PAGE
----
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Old 12-07-2012, 07:20 AM   #15
Join Date: Dec 2010
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Originally Posted by jimcumminsw View Post
No. You use a static torque value to check the bolt/nut to insure that it has been correctly torque. The static torque has a lower torque value than dynamic torque which has a higher value this is what you use tighten the rims too. Torque has been checked this way in the automotive and heavy equipment industry since the early 80ís and what I use to check them.
Jim W.
Not sure I understand. Are you saying that if the book says that the torque setting is 140lbs. You set the torque wrench to 130lbs & go over the lug nuts?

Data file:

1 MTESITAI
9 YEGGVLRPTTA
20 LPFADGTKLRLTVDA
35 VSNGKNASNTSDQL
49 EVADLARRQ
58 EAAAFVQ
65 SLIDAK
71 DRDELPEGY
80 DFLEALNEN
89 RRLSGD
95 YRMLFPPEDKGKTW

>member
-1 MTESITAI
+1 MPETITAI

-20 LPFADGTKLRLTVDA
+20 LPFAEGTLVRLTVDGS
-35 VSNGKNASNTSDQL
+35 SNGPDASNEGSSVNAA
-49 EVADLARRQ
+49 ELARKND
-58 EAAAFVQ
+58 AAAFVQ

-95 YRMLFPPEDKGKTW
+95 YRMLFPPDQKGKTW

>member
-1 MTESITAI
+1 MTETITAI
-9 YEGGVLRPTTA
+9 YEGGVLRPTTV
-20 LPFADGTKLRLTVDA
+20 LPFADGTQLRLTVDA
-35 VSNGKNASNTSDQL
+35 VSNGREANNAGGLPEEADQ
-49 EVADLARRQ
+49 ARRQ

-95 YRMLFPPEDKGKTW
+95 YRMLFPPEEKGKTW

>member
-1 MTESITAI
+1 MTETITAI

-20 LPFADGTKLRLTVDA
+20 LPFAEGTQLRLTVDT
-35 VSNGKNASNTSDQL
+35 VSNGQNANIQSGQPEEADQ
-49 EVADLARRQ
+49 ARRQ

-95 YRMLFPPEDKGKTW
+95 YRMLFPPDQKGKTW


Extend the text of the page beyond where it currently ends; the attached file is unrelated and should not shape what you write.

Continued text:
2010 34' Montana 5 wheel, pulled by 2009 dodge 3500 diesel, 4x4.(gone), 2016 Ford F-350, SRW, 4X4, Diesel.
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Old 12-07-2012, 07:31 AM   #16
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Location: Oswego IL
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Originally Posted by montara24d View Post
Not sure I understand. Are you saying that if the book says that the torque setting is 140lbs. You set the torque wrench to 130lbs & go over the lug nuts?
Yes, this is the general idea but you need to know if the hardware is an SAE grade 5 or SAE grade 8 or higher. Each grade and size of bolt/nut has their own unique torque value that is based on standardize testing.
Here is a link to Fastenal data that maybe able to help you determine the proper static torque for checking.


Jim W.

Jim & Jill
Sold: 2010 318SAB Cougar:New: 2016 Cedar Creek 34RL. 2008 Dodge 6.7LCummins the original 6.7L engine, w/68RFE Auto
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